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The supposed sanctuary of Kenyan refugee camps can’t protect Somali women from the horrors of a growing rape epidemic.
The three refugee camp sites built by the Kenyan government at Dadaab in northern Kenya were originally planned to house 90,000 people. However, a daily influx of over 1,400 Somalis escaping tremendous famine and sectarian violence has swelled the population to beyond 400,000 and helped contribute to a horrifying escalation in sexual assaults on Somali women and girls.
Specifically, the congested and undersupplied confines of Dadaab’s refugee camps have forced the newly arrived Somali women further from the safety of camp centers. Consequently, they have to make long treks for needed supplies and are thus prone to attacks from men hiding in the bushes along the isolated trails.
According to UN reports, there were 358 incidents of rape in Dadaab from January 2011 to June 2011, up from 75 during the same period in 2010. Unfortunately, those numbers are probably much higher, given the cultural stigma Somalis attach to victims of sexual violence, one where women live in fear of being ostracized by their families and communities.
The tragedy of it all is that these same women have been subjected to ongoing sexual assault from the onset of their journey from Somalia into Kenya. As one UN official said, many of them tell harrowing tales of being raped by militants of Somalia’s Islamist terror group al-Shabab, only to “cross the border on the way to the camps to Dadaab and be attacked and raped by bandits.”
While some assailants have been Kenyan gang members, other attackers appear to be Somali militiamen in the employ of Kenya’s government. These militiamen, hired to guard the Somali-Kenya border against al-Shabab, apparently are paid so infrequently, if at all, that they either sell their weapons for food or prey on refugees.
In one recently disturbing, but all too common, incident, militiamen from the Jubaland militia gang raped a 13-year old girl and her two sisters for two days before letting them go.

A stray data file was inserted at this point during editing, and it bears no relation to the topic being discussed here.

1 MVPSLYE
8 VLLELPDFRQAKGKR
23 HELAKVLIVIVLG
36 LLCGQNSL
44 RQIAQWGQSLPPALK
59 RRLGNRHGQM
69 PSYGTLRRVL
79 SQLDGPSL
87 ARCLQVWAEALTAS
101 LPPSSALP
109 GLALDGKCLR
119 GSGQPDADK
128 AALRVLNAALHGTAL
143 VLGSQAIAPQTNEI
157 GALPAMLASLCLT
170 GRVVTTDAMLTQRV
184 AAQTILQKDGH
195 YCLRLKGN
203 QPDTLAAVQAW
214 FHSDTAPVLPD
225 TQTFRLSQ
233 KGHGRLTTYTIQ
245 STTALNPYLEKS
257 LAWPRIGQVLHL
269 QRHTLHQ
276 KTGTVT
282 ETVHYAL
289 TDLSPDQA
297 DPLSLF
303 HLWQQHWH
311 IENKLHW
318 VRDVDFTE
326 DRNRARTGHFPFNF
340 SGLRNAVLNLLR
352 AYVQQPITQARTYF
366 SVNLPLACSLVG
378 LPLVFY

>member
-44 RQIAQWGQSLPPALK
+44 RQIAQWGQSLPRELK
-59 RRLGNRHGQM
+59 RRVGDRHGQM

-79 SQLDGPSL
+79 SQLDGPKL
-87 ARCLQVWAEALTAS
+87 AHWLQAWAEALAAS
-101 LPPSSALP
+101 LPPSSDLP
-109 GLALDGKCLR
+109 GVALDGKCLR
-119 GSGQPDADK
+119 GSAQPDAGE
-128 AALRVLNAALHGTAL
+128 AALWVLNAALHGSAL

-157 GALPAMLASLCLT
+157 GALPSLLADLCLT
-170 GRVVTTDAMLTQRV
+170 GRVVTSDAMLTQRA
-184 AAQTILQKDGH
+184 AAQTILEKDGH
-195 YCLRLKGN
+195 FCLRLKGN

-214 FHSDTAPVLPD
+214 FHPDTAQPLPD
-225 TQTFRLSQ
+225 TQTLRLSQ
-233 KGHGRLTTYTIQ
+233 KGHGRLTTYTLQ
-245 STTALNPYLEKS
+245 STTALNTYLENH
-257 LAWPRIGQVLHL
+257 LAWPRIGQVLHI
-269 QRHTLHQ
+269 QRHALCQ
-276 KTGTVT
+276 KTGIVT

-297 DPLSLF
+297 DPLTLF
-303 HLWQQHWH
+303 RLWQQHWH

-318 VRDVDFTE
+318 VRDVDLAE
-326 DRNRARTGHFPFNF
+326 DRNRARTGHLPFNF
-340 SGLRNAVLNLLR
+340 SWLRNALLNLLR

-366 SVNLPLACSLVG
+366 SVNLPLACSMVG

Unfortunately, Somali women and their daughters remain highly vulnerable to sexual assault of this kind from these and other marauders because they constitute the overwhelming majority of the Somali refugee stream. This disconcerting fact is a result of al-Shabab’s having killed either most of the males fleeing Somalia or having captured them to become recruits in its fight against the Somali Transitional Federal Government (TFG).
While the brutality of al-Shabab is well known and has been applied to both men and women, its assault on women has been even more devastating. A few examples of al-Shabab barbarity include charging young girls with adultery who refuse to enter into forced marriages and then stoning them to death, as well as beating or stoning to death girls and women accused of being raped.
As one UN worker said about life for women and girls under al-Shabab control, if they object to their treatment, “they’re basically killed just like their fathers were, so people are basically living in a state of complete terror.” So, now, having made the dangerous trek from Somalia into the supposed safety of Kenya, the reality remains that their nightmarish life continues on unabated.
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